Friday, August 15, 2008

Political Rights for Indigenous Women in Oaxaca

The legislature in the Mexican state of Oaxaca just passed an electoral reform that, among other things, forces all state and local elections to be held at the same time, and now grants a constitutional right to hold referendums and plebiscites. However, the most interesting part of the law is that it now guarantees indigenous women the right to vote and run for office in a number of municipalities across Oaxaca that use indigenous customs to choose local public officials. In 2008, its shocking that women can still excluded from the political process in a country considered to be democratic (although indigenous governments in the U.S. can be just as exclusionary and discriminatory).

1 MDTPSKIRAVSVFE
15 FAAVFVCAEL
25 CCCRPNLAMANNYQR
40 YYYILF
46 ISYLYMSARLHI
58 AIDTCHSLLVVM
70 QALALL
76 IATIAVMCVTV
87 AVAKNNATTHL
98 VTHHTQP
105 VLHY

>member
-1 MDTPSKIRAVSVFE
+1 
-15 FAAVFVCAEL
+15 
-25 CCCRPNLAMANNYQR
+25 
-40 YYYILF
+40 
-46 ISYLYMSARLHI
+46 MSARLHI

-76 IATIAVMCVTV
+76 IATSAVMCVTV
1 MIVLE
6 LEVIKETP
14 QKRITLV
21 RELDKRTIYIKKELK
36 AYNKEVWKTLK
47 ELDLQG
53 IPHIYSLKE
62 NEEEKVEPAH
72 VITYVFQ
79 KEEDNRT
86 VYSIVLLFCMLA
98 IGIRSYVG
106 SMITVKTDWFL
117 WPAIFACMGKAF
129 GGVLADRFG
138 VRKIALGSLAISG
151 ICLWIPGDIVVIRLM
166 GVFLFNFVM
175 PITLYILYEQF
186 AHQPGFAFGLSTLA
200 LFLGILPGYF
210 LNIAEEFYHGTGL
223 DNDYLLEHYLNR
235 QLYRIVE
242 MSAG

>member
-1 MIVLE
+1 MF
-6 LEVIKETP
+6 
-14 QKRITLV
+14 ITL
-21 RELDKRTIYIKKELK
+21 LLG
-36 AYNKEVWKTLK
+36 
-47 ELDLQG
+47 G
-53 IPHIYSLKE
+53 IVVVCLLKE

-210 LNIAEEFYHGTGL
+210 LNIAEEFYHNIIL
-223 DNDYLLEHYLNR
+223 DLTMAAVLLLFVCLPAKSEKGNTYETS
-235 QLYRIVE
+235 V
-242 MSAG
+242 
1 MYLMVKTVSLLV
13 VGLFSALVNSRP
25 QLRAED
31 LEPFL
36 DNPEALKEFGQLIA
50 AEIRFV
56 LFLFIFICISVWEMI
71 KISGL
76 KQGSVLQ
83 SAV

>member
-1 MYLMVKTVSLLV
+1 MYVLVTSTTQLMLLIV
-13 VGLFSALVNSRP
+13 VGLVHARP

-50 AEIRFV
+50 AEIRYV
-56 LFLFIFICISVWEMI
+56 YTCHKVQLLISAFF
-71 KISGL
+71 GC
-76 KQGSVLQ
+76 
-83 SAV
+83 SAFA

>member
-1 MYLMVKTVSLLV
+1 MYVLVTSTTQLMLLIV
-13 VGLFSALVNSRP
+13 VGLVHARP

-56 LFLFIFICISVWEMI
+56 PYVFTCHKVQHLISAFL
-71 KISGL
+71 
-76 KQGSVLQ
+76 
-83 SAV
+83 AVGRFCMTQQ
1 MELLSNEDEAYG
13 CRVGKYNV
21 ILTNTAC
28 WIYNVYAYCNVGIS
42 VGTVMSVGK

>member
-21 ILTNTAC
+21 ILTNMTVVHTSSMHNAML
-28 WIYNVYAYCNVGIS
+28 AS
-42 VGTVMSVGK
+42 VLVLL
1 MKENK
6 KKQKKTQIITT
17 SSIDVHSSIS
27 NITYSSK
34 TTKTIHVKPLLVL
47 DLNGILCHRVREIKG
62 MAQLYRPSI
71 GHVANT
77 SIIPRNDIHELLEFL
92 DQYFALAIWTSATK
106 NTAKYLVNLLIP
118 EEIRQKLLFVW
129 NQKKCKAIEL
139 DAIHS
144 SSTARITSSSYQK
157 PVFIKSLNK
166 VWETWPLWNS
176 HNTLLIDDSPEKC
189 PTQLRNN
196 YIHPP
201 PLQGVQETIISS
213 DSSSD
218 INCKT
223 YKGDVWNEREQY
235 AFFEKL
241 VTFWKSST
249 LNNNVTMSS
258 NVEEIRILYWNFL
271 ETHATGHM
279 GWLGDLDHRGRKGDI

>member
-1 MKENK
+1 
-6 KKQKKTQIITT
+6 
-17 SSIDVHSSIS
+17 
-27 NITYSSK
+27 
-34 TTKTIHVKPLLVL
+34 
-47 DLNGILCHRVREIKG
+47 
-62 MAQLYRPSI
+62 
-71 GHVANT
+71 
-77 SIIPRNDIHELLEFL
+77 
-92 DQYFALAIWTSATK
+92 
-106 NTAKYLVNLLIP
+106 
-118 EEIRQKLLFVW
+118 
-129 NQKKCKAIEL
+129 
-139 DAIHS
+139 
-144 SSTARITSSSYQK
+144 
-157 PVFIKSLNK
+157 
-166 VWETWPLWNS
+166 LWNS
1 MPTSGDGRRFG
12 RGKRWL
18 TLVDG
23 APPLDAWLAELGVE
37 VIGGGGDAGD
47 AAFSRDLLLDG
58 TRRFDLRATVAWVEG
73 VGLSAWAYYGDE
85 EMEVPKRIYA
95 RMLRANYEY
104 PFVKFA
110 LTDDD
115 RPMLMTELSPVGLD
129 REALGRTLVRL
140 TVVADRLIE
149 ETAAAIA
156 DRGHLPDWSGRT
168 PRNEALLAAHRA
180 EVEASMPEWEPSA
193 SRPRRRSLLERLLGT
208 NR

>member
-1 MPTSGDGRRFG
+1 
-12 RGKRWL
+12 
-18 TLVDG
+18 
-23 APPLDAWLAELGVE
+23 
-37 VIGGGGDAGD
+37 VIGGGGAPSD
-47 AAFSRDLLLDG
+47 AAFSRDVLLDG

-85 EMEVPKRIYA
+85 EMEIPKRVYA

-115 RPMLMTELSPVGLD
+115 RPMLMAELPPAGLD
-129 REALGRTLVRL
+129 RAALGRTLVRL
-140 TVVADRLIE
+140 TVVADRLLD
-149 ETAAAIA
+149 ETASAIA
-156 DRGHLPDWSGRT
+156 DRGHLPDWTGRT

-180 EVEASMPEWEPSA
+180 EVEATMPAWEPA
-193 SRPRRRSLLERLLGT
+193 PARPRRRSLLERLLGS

Oaxaca has an interesting dual system for choosing municipal officials. Mostly indigenous municipalities are allowed to select leaders through what is called usos y costumbres, which can range from large community assemblies to smaller council of elders meetings. The rest of the municipalities rely on the traditional political parties and electoral process to select their leaders. Usos y costumbres has been operating since the 1990s, but has come under criticism for its exclusionary practices and its lack of consistency across elections. Some have also argued that it increases postelectoral conflict. The use of indigenous customs to select leaders has also led to the exclusion of women in many of these municipalities from the political process, despite constitutional guarantees in the Mexican Constitution. Its nice to see that at least the local government in Oaxaca recognized the problem and has done something about it.

For more information on the reform in Spanish, click here or here (sorry, nothing I know of is available in English!)